This present study considers Aristide’s democratic and social justice projects and theological reflections and theological intersections in the disciplines of theological anthropology, theological ethics, and political theology, as he himself engages all four simultaneously. The doctoral thesis locates Aristide’s thought and writings within Black intellectual tradition both in continental Africa and the African Diaspora. It establishes shared intellectual ideas and strong ideological connections between Aristide and his contemporary interlocutors such as African American thinkers James H. Cone, Anthony Pinn, Dwight Hopkins, Emile Townes; Caribbean thinkers Leo Neol Erskine, Idris Hamid, Kortright Davis; African theologians Laurenti Magesa, John S. Mbiti, Benezet Bujo, and Desmond Tutu; and finally, with African philosophers D.A. Masolo, Ifeanyi A. Menkiti, and Kwame Gyekye. On one hand, Aristide’s intellectual ideas and political activism should be understood in the context of the struggle for democracy in Haiti; on the other hand, it is suggested the intellectual articulations and propositions of these Black and African thinkers aim at a common vision: the project to make our world new toward the common good.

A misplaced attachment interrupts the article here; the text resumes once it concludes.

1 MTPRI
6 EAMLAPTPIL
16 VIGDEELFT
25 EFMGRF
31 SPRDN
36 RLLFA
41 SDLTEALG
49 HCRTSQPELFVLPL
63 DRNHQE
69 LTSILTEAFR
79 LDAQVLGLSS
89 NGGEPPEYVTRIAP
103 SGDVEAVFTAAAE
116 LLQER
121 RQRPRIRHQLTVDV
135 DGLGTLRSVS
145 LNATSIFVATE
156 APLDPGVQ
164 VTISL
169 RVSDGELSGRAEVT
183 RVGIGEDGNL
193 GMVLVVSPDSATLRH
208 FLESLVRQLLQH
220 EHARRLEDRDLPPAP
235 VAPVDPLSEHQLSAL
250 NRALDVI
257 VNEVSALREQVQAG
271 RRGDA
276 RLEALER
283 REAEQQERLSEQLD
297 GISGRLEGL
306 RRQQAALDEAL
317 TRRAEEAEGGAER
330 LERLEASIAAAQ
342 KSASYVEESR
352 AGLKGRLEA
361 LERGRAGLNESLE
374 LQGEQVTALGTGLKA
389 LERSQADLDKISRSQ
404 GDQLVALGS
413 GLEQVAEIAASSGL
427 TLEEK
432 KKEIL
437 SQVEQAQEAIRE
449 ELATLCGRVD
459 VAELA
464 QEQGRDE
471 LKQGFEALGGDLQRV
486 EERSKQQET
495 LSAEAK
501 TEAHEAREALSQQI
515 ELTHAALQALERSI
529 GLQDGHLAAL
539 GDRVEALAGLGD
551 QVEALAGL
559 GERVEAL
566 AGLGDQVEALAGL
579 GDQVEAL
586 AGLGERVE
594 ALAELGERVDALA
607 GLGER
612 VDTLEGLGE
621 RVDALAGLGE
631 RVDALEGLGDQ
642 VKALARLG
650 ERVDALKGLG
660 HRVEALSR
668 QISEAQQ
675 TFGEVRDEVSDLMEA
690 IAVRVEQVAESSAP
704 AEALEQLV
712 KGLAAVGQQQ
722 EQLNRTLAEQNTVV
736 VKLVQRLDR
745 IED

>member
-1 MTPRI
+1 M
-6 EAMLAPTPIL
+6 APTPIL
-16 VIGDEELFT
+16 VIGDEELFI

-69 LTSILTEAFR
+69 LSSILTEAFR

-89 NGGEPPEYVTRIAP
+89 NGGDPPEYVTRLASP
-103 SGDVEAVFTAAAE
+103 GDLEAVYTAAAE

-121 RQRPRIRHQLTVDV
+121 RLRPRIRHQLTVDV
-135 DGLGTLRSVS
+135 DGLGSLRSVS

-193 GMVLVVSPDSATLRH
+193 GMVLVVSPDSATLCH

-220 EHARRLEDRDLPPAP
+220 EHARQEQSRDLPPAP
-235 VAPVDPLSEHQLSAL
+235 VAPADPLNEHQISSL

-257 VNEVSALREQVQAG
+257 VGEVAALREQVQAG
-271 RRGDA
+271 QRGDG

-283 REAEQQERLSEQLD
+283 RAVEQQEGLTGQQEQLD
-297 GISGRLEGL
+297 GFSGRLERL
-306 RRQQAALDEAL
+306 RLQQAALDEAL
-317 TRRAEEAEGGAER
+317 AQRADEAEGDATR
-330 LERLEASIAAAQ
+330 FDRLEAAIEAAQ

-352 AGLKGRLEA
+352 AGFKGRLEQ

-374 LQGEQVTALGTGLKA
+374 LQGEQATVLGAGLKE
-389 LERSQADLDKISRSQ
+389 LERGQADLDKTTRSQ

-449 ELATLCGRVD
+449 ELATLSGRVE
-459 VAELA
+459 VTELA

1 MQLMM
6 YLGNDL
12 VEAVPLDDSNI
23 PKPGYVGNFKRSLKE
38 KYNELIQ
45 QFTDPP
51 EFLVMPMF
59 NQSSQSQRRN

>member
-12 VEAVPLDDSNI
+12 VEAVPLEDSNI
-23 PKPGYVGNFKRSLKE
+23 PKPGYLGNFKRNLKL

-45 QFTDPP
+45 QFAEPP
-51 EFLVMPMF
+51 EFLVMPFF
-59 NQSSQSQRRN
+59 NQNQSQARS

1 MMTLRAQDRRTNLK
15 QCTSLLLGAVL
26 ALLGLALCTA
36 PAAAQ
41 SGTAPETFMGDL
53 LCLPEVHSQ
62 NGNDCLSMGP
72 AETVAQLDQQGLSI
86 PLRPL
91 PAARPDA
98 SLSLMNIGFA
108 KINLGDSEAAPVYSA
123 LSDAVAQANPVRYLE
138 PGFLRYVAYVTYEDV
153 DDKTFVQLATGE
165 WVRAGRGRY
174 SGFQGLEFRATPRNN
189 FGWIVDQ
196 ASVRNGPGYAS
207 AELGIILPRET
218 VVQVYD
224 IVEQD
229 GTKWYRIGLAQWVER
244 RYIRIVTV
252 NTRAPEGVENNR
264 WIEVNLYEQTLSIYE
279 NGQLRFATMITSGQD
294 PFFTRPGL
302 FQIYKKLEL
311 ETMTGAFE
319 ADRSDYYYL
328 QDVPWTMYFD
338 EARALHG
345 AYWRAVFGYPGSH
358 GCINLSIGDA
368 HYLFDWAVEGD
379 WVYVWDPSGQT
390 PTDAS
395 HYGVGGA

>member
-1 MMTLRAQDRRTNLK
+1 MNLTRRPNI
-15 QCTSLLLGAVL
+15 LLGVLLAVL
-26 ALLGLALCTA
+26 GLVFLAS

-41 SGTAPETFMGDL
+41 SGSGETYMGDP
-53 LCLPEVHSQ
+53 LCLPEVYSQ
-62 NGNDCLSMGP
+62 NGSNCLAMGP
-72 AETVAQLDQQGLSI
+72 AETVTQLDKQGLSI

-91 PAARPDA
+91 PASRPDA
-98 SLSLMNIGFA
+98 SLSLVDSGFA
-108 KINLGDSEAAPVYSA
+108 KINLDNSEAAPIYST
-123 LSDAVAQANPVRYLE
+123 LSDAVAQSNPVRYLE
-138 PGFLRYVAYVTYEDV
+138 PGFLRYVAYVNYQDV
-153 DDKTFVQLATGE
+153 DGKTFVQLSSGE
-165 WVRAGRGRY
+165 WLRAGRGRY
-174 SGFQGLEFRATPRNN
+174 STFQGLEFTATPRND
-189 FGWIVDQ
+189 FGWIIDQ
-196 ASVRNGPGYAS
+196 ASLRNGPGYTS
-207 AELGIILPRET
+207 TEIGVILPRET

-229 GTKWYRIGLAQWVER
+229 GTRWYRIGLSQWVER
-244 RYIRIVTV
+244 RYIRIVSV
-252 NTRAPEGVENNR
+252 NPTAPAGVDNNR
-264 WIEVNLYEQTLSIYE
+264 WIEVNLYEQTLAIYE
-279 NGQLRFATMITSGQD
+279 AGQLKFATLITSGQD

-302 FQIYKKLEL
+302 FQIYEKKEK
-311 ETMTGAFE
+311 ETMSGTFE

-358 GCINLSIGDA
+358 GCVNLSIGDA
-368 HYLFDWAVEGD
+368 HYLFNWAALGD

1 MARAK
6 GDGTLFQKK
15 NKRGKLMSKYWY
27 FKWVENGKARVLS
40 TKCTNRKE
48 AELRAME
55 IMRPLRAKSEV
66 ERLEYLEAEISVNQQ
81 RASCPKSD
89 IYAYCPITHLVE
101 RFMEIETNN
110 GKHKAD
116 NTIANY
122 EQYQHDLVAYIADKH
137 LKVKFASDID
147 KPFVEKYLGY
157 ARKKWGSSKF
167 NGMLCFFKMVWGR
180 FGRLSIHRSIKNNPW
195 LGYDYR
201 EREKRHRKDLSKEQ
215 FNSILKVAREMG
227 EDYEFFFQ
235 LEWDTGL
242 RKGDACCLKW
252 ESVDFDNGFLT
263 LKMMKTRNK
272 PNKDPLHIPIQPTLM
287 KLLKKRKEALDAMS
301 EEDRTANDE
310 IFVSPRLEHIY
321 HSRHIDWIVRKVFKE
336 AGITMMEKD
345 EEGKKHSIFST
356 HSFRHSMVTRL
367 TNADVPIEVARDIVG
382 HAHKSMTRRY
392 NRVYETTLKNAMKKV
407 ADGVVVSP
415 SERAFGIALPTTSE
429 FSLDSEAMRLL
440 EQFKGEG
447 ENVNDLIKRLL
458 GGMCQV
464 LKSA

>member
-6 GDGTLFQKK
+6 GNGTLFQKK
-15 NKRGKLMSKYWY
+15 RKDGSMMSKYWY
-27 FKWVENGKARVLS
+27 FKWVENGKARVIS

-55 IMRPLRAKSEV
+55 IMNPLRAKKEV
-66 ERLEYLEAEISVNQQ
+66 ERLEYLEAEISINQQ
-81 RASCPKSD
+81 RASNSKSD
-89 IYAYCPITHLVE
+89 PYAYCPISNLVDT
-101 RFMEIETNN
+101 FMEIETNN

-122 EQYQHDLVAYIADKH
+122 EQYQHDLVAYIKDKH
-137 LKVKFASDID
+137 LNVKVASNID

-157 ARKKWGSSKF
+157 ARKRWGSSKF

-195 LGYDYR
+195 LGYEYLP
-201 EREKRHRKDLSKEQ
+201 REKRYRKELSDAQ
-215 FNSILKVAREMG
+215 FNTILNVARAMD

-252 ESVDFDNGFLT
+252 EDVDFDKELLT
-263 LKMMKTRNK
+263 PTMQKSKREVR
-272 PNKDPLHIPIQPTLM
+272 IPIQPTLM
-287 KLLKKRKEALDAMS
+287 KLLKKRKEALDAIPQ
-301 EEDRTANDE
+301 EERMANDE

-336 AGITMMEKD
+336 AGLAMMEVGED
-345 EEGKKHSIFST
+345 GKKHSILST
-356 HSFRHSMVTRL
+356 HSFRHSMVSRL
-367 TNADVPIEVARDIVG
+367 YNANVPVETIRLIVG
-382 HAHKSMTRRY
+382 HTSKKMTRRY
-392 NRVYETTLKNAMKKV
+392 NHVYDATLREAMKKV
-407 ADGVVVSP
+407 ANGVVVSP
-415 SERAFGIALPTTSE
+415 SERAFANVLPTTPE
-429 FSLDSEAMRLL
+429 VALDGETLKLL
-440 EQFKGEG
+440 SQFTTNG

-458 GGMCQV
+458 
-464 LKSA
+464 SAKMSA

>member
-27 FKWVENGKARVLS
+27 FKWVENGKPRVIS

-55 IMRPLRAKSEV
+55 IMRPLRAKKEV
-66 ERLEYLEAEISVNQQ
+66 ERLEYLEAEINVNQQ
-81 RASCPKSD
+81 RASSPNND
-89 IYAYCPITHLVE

While we do not undermine the problem of violence in Aristide’s theology and political program in the context of Haitian history, the doctoral thesis argues that Aristide’s theological anthropology is a theology of reciprocity and mutuality, and correspondingly, his theological ethics is grounded in the theory of radical interactionality, interconnectedness, and interdependence, and the South African humanism of Ubuntu. It also contends that Aristide’s promotion of a theology of popular violence and aggression in the Haitian society should be understood as a cathartic mechanism and defensive violence aimed at defending the Haitian masses against the Duvalier regime and their oppressors.